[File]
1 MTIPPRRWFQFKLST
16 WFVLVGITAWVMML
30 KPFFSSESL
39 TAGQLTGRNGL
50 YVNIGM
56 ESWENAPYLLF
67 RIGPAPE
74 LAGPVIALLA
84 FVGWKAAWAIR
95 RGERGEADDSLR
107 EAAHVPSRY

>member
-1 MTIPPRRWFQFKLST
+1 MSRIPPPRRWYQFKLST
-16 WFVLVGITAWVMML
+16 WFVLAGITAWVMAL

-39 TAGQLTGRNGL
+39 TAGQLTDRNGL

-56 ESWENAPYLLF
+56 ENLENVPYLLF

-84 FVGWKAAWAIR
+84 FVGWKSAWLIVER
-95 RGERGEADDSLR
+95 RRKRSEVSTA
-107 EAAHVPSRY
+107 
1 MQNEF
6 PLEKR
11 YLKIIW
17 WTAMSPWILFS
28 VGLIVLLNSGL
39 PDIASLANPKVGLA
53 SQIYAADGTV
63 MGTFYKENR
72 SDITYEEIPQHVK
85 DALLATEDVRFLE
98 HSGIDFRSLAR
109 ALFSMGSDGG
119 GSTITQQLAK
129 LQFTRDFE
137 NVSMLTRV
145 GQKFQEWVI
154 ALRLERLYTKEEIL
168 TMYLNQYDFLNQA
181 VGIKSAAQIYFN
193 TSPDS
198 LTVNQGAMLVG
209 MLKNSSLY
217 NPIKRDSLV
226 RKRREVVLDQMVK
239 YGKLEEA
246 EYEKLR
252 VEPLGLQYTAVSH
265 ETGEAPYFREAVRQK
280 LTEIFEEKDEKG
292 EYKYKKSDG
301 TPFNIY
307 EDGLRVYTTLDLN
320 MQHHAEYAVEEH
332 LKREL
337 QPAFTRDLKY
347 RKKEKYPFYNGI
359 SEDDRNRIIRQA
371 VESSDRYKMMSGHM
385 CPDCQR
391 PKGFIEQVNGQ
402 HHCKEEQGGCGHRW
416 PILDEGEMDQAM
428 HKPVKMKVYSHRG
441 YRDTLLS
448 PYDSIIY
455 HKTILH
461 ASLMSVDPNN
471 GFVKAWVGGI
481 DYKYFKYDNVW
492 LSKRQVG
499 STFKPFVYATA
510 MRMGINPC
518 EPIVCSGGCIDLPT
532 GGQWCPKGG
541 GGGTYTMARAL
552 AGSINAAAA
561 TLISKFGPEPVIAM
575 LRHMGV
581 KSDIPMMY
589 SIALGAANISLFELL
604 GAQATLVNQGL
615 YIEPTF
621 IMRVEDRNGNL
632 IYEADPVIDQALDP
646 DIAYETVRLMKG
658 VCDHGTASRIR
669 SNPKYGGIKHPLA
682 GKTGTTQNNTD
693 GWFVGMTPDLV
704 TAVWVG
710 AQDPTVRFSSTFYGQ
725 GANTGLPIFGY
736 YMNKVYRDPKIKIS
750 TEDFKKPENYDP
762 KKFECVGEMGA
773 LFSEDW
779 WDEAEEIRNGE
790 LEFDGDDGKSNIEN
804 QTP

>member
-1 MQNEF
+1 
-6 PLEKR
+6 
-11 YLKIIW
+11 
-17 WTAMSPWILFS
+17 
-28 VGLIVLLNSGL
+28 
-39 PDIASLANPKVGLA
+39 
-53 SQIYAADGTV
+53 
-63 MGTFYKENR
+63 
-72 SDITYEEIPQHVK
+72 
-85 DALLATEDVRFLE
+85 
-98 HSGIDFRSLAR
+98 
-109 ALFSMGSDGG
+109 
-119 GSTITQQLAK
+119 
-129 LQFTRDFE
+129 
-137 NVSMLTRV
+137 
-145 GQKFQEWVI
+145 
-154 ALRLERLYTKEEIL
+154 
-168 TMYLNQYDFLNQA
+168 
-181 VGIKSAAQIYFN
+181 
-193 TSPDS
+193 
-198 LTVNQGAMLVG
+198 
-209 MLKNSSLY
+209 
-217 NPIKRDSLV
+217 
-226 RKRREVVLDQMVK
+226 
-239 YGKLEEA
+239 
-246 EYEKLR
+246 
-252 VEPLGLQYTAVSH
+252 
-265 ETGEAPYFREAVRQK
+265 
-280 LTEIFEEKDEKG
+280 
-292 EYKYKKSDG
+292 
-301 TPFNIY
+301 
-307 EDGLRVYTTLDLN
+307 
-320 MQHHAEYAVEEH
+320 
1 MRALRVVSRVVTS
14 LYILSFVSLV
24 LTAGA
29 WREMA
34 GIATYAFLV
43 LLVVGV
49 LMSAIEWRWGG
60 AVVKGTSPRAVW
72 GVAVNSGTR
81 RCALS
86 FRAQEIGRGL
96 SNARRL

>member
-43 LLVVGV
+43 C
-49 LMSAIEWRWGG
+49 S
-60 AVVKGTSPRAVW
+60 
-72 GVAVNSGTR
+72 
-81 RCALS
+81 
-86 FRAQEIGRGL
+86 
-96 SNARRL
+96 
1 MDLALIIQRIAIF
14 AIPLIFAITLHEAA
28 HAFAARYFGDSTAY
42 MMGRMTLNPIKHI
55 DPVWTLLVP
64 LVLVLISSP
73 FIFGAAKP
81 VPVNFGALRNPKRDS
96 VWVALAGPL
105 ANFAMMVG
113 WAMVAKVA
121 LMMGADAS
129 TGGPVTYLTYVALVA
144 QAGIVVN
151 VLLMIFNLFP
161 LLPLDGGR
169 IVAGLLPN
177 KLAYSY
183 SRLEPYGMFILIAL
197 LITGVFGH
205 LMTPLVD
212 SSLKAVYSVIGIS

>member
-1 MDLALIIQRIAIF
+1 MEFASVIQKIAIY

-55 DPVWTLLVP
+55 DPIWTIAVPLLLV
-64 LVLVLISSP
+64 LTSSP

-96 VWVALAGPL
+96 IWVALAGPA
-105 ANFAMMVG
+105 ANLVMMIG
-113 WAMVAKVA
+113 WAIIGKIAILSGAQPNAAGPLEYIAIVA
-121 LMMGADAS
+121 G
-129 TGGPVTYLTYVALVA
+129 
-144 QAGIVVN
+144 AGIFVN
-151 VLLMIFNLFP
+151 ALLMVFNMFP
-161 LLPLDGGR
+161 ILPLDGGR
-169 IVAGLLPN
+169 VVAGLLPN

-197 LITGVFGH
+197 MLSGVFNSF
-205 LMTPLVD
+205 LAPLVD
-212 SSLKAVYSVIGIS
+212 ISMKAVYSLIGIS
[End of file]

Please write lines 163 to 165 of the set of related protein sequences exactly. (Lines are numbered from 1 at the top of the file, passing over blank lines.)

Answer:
-280 LTEIFEEKDEKG
+280 
-292 EYKYKKSDG